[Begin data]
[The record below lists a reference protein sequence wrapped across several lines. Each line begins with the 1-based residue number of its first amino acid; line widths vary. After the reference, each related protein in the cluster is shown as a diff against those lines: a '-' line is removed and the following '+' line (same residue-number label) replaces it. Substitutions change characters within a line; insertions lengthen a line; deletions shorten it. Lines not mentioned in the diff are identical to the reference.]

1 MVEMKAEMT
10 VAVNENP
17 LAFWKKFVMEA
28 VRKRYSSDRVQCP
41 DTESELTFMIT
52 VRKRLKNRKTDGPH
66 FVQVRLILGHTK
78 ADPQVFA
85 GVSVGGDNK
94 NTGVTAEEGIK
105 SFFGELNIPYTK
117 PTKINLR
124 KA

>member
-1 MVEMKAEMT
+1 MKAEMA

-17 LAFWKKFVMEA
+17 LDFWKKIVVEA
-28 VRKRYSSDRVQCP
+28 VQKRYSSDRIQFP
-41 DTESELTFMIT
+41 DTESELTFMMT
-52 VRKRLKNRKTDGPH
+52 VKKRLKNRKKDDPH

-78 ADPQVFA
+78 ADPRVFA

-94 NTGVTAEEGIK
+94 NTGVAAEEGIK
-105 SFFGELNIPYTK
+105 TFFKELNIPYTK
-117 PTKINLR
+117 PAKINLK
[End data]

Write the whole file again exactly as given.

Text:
[The record below lists a reference protein sequence wrapped across several lines. Each line begins with the 1-based residue number of its first amino acid; line widths vary. After the reference, each related protein in the cluster is shown as a diff against those lines: a '-' line is removed and the following '+' line (same residue-number label) replaces it. Substitutions change characters within a line; insertions lengthen a line; deletions shorten it. Lines not mentioned in the diff are identical to the reference.]

1 MVEMKAEMT
10 VAVNENP
17 LAFWKKFVMEA
28 VRKRYSSDRVQCP
41 DTESELTFMIT
52 VRKRLKNRKTDGPH
66 FVQVRLILGHTK
78 ADPQVFA
85 GVSVGGDNK
94 NTGVTAEEGIK
105 SFFGELNIPYTK
117 PTKINLR
124 KA

>member
-1 MVEMKAEMT
+1 MKAEMA

-17 LAFWKKFVMEA
+17 LDFWKKIVVEA
-28 VRKRYSSDRVQCP
+28 VQKRYSSDRIQFP
-41 DTESELTFMIT
+41 DTESELTFMMT
-52 VRKRLKNRKTDGPH
+52 VKKRLKNRKKDDPH

-78 ADPQVFA
+78 ADPRVFA

-94 NTGVTAEEGIK
+94 NTGVAAEEGIK
-105 SFFGELNIPYTK
+105 TFFKELNIPYTK
-117 PTKINLR
+117 PAKINLK